Kering has made a pledge to fight sexual violence on college campuses through its Kering Foundation. On Monday evening, the luxury conglomerate toasted its two new charitable initiatives to aid in the cause at the French Consular Building on Fifth Avenue.
Laurent Claquin, head of Americas at Kering, Marie-Claire Daveu, Kering’s chief sustainability officer, and Bertrand Lortholary, Consul General of France in New York, addressed an intimate crowd on the prevalence of these crimes and how they intend to help stop them.
“Women are a social and economic force and yet they suffer in staggering numbers from violence and abuse,” said Claquin. “I was personally shocked to learn that college campuses are among the most dangerous places for women in the United States. One-in-five women is sexually assaulted during her college years. I am sure that many of us in this room tonight know a young woman who will be returning to school in the fall. That means that someone’s daughter, sister, niece or friend will be at risk for sex assault,” he added.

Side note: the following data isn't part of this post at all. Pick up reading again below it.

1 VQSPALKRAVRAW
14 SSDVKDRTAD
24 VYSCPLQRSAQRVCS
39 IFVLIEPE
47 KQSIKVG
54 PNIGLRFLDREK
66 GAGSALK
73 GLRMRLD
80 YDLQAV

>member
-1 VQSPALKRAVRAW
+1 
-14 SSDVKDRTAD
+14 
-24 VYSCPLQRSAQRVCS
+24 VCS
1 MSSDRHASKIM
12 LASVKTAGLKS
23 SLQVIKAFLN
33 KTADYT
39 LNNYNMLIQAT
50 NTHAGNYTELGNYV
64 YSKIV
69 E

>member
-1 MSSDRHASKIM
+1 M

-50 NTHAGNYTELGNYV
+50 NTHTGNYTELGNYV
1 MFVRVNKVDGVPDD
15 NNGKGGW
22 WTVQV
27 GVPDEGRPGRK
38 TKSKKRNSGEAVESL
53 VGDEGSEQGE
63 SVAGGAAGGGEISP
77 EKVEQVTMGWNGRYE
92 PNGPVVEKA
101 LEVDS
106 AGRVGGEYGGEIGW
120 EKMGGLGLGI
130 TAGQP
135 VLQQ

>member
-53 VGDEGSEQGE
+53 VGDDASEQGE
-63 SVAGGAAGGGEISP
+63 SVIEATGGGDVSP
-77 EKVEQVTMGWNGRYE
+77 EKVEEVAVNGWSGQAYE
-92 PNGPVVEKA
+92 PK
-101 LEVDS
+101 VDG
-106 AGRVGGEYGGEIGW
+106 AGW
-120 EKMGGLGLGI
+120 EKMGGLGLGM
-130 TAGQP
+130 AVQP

On Monday the Kering Foundation announced that it had partnered with Generation Progress’ “It’s On Us” initiative to help educate college students on the topic of sexual violence.
In addition, We End Violence was unveiled as the winner of the foundation’s 2015 Social Entrepreneur Award. At Monday night’s cocktails, Daveu presented the social business’s principals Carol Mosely and Jeff Bucholtz with their rewards – 30,000 euros and a mentorship with a Kering executive (this year, with Tara McRae, Puma’s senior vice president of brand and marketing).
Upon accepting the award, Mosely addressed the room, saying: “When I began working in this field in mid-1980s this was not a topic anyone talked about. We couldn’t beg people to listen to us talk about this, and over the years of working primarily with students and also out in the community, I knew a day would come eventually when we would have wider recognition of problems with sexual violence and have broader understanding of what that meant.”
Mosely added: “It’s an amazing thing for me to have worked in this as long as I have and to see the progress – which seems fast to a lot of people – but is built on many decades of work.”